Updated: Jan 23, 2021
"There is much evidence that the more parents support children's autonomy and the less parents attempt to control children, the better the children's achievement." (Bindman, Pomerantz & Roisman, Journal of Educational Psychology, 2015, Vol. 107, No. 3, 756-770)
That sounds great. I want my child to achieve in high school and beyond. But what is autonomy-supportive parenting? What does it look like?
Your five-month old son has just learned to sit up on his own. His cute little butt is proudly sitting on a white blanket with primary-colored letters stitched all over it. His favorite toy, a bright, red truck, is on the edge of the blanket, just out of reach. He stretches as far as he can but he can't quite grab it.
He gets frustrated. He starts to cry and looks up at you with big, round, sad eyes.
What do you do?
A. Walk over, get the truck and hand it to him.
B. Walk away and let him cry in frustration.
C. Encourage him to reach all the way to get it and when he falls over on his face laugh at him as if it's hilarious.
D. Cheer him on to figure it out for himself. Look him in the eye, smile, clap, and say, "You got this! I know you can figure out a way to get the truck. Come on. Try again."
Which is the autonomy-supportive response?
I remember this exact moment in my parenting journey. When I went with Option D, my son's frustrated face shifted to a look of pure determination. I thought he would pick up another object he could reach and use it to grab the truck.
But he totally surprised me by pulling the blanket toward him and with it the truck. He proudly grabbed that truck and gave me the biggest smile I had ever seen. He's now 21 years old, but I still remember that moment of being in awe of how bright he was all those years ago. How much his problem-solving ability--even at five-months old--surprised and delighted not only me, but also himself.
It was a self-sighting moment for him: I can do things. I can solve problems. I am capable. I can use my ideas to interact with the world around me.
That was just one moment in my son's life, and there have been literally tens of thousands of such moments as both my sons have grown and developed. Each time they faced a problem, they were supported to figure out how to solve it.
I didn't walk away and say, "Figure it out," only to leave him feeling isolated, frustrated and sad. And I didn't give in to his frustration, do the easy thing and just solve the problem for him.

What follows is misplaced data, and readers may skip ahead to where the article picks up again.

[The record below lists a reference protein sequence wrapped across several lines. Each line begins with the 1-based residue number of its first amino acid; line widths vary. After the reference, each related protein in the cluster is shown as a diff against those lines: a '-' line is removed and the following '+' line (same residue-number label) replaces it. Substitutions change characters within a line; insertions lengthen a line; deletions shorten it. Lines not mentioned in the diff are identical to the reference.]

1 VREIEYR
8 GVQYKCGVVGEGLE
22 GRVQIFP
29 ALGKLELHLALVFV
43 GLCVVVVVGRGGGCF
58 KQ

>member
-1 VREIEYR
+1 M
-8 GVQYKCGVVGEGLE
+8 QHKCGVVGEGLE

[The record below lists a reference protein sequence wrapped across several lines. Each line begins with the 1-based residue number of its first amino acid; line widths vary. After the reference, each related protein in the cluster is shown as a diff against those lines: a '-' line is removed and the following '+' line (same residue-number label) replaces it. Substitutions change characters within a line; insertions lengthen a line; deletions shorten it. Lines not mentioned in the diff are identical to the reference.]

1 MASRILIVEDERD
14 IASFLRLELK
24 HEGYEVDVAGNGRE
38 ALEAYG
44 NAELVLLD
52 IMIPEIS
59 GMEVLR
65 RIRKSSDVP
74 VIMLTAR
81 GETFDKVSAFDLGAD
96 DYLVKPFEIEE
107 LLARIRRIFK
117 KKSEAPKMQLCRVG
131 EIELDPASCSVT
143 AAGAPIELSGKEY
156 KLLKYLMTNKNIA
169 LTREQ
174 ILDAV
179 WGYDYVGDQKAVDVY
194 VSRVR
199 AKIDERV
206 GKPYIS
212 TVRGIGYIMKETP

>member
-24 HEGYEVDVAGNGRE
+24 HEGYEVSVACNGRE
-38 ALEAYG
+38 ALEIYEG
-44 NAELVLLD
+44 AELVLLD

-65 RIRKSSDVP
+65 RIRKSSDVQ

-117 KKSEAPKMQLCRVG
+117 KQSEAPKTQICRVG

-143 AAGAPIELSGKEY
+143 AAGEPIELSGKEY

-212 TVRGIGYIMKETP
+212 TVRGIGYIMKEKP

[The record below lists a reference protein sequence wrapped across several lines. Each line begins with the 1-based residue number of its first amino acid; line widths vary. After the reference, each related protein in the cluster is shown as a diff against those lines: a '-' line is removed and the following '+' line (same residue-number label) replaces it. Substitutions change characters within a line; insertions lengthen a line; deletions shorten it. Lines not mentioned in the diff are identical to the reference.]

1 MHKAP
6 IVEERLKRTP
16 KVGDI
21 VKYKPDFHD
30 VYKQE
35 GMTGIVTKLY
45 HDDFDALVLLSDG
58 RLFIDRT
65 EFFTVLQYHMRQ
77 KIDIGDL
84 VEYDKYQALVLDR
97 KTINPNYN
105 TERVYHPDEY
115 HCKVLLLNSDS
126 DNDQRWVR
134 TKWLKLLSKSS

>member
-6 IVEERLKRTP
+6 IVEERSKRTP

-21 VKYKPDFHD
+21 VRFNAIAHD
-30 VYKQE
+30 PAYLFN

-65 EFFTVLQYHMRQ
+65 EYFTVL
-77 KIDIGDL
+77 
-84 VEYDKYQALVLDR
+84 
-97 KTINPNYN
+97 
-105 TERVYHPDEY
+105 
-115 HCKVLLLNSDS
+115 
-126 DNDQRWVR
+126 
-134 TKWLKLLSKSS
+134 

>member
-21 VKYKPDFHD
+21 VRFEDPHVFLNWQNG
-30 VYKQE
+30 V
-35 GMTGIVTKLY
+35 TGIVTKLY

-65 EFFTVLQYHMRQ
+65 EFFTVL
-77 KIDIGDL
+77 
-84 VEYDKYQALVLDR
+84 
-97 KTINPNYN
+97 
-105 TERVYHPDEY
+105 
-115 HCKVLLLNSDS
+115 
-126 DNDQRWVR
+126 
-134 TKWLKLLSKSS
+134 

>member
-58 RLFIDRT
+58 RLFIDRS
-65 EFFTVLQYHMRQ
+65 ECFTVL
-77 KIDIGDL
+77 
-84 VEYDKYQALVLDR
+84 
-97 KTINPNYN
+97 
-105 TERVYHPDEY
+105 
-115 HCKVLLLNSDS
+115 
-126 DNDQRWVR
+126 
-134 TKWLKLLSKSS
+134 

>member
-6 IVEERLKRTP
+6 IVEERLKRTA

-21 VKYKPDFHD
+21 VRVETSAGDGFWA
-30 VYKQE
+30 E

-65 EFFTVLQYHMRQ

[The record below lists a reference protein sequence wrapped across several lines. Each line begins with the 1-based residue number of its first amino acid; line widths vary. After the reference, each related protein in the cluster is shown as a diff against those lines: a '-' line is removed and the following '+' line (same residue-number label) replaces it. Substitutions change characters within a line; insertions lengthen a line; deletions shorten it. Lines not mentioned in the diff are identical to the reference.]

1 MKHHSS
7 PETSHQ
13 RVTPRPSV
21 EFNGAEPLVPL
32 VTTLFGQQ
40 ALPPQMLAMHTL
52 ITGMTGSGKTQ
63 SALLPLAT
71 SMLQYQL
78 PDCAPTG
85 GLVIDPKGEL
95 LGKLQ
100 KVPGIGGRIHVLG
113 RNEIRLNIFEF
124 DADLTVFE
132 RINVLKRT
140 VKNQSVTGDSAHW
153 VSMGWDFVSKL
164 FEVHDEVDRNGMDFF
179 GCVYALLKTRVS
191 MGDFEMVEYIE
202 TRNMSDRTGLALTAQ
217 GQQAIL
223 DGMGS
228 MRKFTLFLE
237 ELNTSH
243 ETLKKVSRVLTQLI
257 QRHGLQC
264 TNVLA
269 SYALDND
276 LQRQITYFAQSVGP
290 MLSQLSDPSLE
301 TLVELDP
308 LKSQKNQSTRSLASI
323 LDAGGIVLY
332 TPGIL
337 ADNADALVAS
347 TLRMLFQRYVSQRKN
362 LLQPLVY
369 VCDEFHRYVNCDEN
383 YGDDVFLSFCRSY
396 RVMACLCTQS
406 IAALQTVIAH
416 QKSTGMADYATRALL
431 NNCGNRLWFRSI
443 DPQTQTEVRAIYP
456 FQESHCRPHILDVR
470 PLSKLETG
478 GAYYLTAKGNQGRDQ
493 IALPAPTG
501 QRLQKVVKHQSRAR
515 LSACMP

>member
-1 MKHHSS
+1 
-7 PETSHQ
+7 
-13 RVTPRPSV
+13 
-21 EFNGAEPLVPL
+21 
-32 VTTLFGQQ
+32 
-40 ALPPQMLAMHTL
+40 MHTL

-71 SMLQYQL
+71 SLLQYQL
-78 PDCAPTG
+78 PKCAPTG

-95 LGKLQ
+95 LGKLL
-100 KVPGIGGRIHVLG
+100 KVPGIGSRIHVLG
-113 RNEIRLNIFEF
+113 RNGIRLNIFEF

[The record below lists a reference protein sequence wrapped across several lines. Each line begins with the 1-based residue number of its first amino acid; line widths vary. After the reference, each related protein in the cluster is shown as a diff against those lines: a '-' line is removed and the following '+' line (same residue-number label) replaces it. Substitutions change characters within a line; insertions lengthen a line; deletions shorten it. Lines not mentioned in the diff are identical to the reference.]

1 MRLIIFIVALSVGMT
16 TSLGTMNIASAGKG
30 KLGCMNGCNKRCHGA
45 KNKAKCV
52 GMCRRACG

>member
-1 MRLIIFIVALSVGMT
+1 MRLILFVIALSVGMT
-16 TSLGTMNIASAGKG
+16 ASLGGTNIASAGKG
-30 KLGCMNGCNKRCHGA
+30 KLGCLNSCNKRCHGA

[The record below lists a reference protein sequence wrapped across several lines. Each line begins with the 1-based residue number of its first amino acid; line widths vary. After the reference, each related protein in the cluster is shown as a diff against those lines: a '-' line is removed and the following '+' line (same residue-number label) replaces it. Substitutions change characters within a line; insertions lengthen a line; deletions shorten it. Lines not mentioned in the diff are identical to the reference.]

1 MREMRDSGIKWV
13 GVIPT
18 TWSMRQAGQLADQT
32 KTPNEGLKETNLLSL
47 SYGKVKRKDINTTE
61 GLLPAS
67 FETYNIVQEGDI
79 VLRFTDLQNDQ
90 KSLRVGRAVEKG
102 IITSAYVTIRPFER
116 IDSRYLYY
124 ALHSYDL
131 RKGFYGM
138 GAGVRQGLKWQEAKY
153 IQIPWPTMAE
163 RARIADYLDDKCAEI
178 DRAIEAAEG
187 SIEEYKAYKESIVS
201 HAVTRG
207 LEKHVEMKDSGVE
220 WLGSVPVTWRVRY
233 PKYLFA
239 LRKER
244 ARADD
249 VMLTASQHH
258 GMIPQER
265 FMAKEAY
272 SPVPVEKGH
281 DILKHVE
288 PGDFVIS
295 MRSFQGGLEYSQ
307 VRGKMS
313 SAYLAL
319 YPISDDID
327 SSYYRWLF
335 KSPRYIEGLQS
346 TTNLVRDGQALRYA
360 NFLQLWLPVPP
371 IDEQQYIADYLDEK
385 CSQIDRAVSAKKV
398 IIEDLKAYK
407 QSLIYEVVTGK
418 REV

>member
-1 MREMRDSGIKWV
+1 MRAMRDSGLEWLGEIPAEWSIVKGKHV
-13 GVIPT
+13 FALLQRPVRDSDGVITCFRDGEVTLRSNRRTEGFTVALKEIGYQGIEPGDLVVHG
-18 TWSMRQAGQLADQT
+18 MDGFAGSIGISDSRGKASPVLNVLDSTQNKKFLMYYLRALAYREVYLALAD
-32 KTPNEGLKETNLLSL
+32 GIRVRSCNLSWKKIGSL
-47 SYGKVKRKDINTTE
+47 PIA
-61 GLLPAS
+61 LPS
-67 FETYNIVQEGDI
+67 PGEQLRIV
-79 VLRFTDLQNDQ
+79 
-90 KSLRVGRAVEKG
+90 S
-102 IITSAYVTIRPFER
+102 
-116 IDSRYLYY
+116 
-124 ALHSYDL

Autonomy-supportive parenting starts at birth and never stops. It's an approach to relating to children in ways that support their development to becoming the most amazing version of themselves possible. There are lots of ways to define autonomy-supportive parenting.
Here are my "Ten Approaches to Autonomy-Supportive Parenting." (I'll be blogging about each of them in the coming weeks.)
1. Unconditional love and acceptance of the child you are actually parenting (not the child you want to parent, or the child you think you're parenting, or the child you always dreamed of parenting). Knowing and accepting your child for who he/she/they is/are deep down inside is the first and most important step to becoming an autonomy-supportive parent.
[Link to my Blog Post on Tip #1 Unconditional Love]: https://www.purposeparenting.net/post/unconditional-love-acceptance-first-most-important-step-being-an-autonomy-supportive-parent
2. Provide each child with a sense of belonging. Be on your child's team. Help everyone pull in the same direction towards shared goals.
[Link to my Blog Post on Tip #2 Sense of Belonging]
3. Support your child's body autonomy. Their body, their hair, their clothing choices. Their bodies are theirs.
4. Support your child's healthy, unique development. Be patient and accept where they are physically, emotionally, socially, intellectually. They are where they are, right when they need to be there.
5. Celebrate each child's uniqueness. Never compare (to siblings, cousins, friends, etc).
6. Teach and model good boundaries and limits, rather than enforcing rules and control or exerting pressure. There is never a reason to be in a power struggle with your child. Power struggles--by definition--indicate you think you have power over your child as their parent. That's the opposite of autonomy-supportive parenting.
7. Help your child develop a sense of self-accomplishment, rather than a desire to please. Parent using encouragement, not praise.
[Link to my Blog Post Tip #7 Encouragement vs. Praise]
8. Model, expect and notice the behaviors you want to see (e.g. friendship, empathy, compassion, generosity, gratefulness, courage, persistence, curiosity, zest for life, etc.), and as much as possible ignore the behaviors you want to see less.
9. Offer developmentally-appropriate challenges.
10. Offer choices you are willing to accept (e.g. green shirt or red shirt, walk or ride in the stroller to the park). Once you offer your child a choice, you must accept what they choose. So be very careful when offering choices, respect and honor your child's voice/choice.